Sport Guinness Pro12

Thursday 18 September 2014

Madigan adds the final touch to Leinster's revival

Leinster 13 Ulster 9

Brendan Fanning at The RDS

Published 18/05/2014 | 02:30

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Ian Madigan touches down for the try that secured Leinster their place in the RaboDirect Pro12 final. Photo: Brendan Moran / SPORTSFILE
Ian Madigan touches down for the try that secured Leinster their place in the RaboDirect Pro12 final. Photo: Brendan Moran / SPORTSFILE
17 May 2014; Andrew Trimble, Ulster, is tackled by Jamie Heaslip, Leinster. Celtic League 2013/14 Play-off, Leinster v Ulster, RDS, Ballsbridge, Dublin. Picture credit: John Dickson / SPORTSFILE
Andrew Trimble is felled by Leinster's Jamie Heaslip as Ulster attempt to surge forward. Picture credit: John Dickson / SPORTSFILE
17 May 2014; Jimmy Gopperth, Leinster, is tackled by Ricky Lutton, left, and Chris Henry, Ulster. Celtic League 2013/14 Play-off, Leinster v Ulster, RDS, Ballsbridge, Dublin. Picture credit: Ramsey Cardy / SPORTSFILE
Leinster's Jimmy Gopperth, Leinster is tackled by Ulster duo Ricky Lutton and Chris Henry. Photo: Ramsey Cardy / SPORTSFILE

Just when it looked like the Pro12 would be breaking new ground and going to Parkhead for a final between Glasgow and Ulster, Leinster roused themselves – overcame a nine-point deficit from early in the second half – and squeezed over the line. Ulster must be sick of this trip to Dublin, and it will be Glasgow coming to the RDS on Saturday week for the final.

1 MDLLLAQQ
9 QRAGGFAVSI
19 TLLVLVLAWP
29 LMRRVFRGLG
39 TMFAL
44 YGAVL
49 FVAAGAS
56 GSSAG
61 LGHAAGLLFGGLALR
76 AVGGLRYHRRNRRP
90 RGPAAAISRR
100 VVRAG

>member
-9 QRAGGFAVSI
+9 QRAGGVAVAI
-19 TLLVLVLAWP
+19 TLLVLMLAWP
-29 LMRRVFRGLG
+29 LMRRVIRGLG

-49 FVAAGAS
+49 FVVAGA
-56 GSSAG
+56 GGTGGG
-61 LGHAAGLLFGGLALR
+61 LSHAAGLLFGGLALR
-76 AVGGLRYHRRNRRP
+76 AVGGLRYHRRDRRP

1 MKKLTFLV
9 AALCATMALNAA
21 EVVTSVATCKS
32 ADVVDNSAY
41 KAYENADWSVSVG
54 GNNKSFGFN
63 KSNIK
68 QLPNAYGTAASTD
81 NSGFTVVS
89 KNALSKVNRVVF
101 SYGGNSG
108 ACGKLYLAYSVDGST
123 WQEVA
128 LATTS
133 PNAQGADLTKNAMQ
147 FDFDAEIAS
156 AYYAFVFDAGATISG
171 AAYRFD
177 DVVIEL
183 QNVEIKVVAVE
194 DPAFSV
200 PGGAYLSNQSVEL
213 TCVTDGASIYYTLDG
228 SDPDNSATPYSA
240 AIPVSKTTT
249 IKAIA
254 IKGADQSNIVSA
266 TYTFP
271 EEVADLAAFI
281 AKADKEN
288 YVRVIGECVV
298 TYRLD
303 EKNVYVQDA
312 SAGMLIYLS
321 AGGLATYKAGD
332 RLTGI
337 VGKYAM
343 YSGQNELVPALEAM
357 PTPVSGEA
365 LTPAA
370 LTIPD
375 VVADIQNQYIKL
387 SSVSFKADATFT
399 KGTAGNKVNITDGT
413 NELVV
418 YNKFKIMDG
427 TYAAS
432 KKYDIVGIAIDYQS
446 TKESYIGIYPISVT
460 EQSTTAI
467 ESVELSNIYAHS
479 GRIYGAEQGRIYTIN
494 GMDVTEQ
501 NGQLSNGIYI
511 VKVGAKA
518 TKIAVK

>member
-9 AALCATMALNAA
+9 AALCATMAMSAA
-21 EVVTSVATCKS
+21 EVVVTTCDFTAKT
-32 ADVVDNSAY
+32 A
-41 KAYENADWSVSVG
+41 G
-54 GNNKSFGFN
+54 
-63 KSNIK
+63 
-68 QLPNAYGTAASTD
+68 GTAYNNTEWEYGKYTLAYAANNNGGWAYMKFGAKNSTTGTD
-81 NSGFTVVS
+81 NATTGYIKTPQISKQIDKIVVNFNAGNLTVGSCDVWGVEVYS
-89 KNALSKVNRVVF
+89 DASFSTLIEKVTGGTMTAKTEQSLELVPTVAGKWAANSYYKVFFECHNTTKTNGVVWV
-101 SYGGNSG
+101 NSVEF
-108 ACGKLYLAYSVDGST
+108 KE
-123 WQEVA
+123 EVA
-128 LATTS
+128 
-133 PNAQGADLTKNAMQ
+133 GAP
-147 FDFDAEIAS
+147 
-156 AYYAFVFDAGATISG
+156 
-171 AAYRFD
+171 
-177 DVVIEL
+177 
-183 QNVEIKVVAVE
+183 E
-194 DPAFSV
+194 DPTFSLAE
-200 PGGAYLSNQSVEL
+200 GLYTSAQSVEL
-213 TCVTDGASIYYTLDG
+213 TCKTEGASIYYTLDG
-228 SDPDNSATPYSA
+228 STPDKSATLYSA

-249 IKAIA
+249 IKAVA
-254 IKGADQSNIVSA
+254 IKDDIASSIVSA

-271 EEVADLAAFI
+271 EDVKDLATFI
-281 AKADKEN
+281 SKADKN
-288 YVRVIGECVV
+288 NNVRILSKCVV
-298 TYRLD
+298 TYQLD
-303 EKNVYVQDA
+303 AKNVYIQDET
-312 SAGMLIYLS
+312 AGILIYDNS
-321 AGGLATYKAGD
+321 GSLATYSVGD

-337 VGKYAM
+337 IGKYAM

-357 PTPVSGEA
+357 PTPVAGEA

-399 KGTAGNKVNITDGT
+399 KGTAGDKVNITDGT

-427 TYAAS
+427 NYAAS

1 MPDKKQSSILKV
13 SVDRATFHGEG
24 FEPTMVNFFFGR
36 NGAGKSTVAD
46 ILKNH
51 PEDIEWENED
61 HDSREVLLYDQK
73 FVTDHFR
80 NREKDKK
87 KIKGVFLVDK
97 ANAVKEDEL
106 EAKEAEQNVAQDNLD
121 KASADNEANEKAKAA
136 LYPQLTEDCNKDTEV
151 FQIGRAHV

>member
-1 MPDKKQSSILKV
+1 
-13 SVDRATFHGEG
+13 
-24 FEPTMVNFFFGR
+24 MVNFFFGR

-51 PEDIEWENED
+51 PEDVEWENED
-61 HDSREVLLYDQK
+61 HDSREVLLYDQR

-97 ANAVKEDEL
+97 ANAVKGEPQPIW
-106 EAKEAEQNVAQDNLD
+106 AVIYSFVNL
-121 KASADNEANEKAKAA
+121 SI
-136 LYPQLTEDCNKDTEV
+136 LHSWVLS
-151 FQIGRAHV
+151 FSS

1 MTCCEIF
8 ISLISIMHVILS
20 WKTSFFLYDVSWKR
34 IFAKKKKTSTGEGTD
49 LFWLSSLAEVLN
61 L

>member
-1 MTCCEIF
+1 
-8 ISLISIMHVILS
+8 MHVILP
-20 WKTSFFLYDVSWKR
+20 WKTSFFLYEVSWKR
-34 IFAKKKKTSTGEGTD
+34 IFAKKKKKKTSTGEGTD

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It was a terrific contest played in good conditions and on a perfect pitch. The crowd – a full house – got full value for money and played their part in creating a tremendous atmosphere. As they went off into the night, they will have reflected on Leinster's capacity to win tight games. Ulster, meantime, despite doing so many things really well, will look back on a chunk of game time spent around the Leinster line, but at the end of 80 minutes they hadn't got over the line. They really need to re-examine how they deal with these situations close-in, for coming around the corner and hitting it up just wasn't cutting it.

Leinster, too, will have an interesting review. They had the comfort of a really good scrum throughout – despite the odd strange decision by Leighton Hodges, one of which went against Cian Healy when you would have put your house on him getting the award in kickable range – but spent what felt like vast tracts of time without the ball.

Yes, their defence held up very well and it was good going not to concede a try given all the Ulster pressure, but Glasgow will offer a different threat in a fortnight. It's unlikely the champions will have Dave Kearney for that encounter, given the pain he was in with a knee injury which saw him carried off late in the game. A scan today will reveal his chances. Brian O'Driscoll was another casualty, going off reluctantly after running into the hip of Iain Henderson.